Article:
On 1 May 1876, Queen Victoria was proclaimed Empress Of India after discussion with Prime Minister of the day, Benjamin Disraeli led to Queen Victoria wanting a title boost after her daughter became Empress Of Germany. From 1876 until the Empire Of India was disbanded in 1947, British Monarchs were styled as King-Emperors and Queen-Empresses.
This is the only instance in British history where a Monarch was styled as an Emperor/Empress, and even in this instance the use of the title was very limited. Most monarchs didn’t even bother to style themselves as King-Emperors and Queen-Empresses after Victoria, opting instead for just King/Queen and then almost discreetely signing documents as, for example ‘George RI’ (Rex Imperator, King Emperor).
The theory we’re discussing here today, however, is could The Queen proclaim herself or could The Queen be made Empress of Britain.
The title of Emperor/Empress (who rules over an Empire) is widely regarded as the highest ranking Monarchial title, King/Queen (who reigns over a Kingdom) is a lesser title than Emperor but still ranks above any other title.
The title of Emperor originated from the Roman Empire, and ever since, Monarchs around the world have used, or tried to use, the style of Emperor due to the positive connotations that are associated with the massive land control and power of an Emperor [of Rome], that is why the title of Emperor is regarded as higher than King.
When a Monarch with an existing title tries to proclaim themselves with a higher title, this is called title inflation and has caused all sorts of problems for aspiring Emperors and the like in the past.
Currently, there is only one Empire left in the entire world and that’s the Empire of Japan (currently reigned over by Emperor Akihito). For anyone that doesn’t know, such as the condition that has befallen most Monarchies around the world, the Emperor of Japan is much like a kitten without its claws. The Emperor has no position in politics and is regarded only as the embodiment of the state, not as its leader.
That’s half the problem with inflated titles. Subjects under a King who decides he’ll call himself Emperor are far more likely to see this as some form of tightening control and will likely respond with some sort of uprising.
Theoretically, however, there is nothing to stop The Queen being proclaimed Empress. Though she wouldn’t be able to do it herself. It would require an act of parliament to make her an Empress, something that would probably fall at the first hurdle when the MPs get a chance to vote on it.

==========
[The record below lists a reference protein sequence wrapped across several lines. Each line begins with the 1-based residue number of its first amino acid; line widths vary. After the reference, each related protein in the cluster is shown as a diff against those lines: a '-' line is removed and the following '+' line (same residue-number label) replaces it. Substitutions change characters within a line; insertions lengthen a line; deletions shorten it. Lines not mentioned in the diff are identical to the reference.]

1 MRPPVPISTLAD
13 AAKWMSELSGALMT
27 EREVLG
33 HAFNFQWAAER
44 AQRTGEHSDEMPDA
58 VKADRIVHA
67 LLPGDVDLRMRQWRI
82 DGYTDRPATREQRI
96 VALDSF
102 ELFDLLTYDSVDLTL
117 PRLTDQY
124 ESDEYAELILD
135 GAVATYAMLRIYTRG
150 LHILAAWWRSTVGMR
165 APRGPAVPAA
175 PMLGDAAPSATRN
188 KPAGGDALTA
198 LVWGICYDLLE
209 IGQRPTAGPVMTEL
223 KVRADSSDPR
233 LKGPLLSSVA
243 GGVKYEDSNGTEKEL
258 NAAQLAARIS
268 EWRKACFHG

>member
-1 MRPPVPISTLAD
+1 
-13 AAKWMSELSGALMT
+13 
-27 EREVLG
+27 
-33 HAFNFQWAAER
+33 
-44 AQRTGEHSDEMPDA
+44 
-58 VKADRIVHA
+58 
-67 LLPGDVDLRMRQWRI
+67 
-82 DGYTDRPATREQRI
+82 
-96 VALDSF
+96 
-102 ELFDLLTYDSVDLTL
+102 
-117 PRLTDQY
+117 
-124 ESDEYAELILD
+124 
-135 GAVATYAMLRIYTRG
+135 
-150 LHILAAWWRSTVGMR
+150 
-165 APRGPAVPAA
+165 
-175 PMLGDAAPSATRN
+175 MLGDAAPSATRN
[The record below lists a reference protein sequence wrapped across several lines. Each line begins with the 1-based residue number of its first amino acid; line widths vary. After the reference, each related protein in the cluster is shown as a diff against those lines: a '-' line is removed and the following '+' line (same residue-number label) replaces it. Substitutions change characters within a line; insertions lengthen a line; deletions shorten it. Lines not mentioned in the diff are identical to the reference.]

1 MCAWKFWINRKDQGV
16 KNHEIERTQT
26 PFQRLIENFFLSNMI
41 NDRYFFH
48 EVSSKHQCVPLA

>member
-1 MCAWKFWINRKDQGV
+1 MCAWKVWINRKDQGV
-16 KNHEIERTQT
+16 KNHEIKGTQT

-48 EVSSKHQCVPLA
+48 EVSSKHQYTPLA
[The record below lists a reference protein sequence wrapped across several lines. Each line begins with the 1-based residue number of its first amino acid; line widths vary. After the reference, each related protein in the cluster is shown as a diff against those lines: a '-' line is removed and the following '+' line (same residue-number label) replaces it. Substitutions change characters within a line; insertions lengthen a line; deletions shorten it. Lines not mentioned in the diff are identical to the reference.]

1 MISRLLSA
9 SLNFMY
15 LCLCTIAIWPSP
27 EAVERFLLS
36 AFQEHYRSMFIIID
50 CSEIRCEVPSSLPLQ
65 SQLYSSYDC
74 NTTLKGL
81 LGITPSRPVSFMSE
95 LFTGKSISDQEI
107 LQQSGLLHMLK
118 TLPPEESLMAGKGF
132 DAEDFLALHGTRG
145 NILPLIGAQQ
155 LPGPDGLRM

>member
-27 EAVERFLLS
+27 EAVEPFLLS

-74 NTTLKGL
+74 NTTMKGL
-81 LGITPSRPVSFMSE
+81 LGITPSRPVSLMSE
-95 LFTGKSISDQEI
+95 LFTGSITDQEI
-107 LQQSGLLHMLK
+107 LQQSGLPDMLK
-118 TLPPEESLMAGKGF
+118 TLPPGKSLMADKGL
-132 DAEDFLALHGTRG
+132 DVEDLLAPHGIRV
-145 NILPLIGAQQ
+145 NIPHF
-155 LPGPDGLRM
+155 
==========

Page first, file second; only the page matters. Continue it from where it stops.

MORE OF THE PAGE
Britain became closer to being an Empire in its own right than you might think. In 1801, when ‘The United Kingdom’ was officially formed, King George III was offered to be made ‘Emperor of the British Isles’, a title update that many considered would match the amount of land he reigned over, despite having lost Britain’s American Colonies many years before (something he would never be able to shake off). King George III declined the offer to be made an Emperor, stating that as the title had no history in Britain, it had no place in use.
If King George III had said yes all those years ago, we’d be looking at an ‘Her Imperial Majesty Empress Elizabeth II’, reigning over ‘The United Empire Of Great Britain and Northern Ireland’, but alas, it wasn’t to be.
Nowadays it is a practical impossibility to inflate a Monarch’s title without some form of opposition, and with Republican sympathy being more outspoken than it ever used to be, it would definitely not end well for the British Monarchy.
“If King George III had said yes all those years ago, we’d be looking at an ‘Her Imperial Majesty Empress Elizabeth II’, reigning over ‘The United Empire Of Great Britain and Northern Ireland’, but alas, it wasn’t to be.”
This makes no sense. She would be ruling over the “Empire of the British Isles”.
Well, even the tiny Monaco or Liechtenstein could declare itself empires and then their monarchs would be not simple princes but emperors. An article about nothing. Shame.
To receive the latest Royal Central posts straight to your email inbox, enter your email address below and press subscribe.
Join 648 other subscribers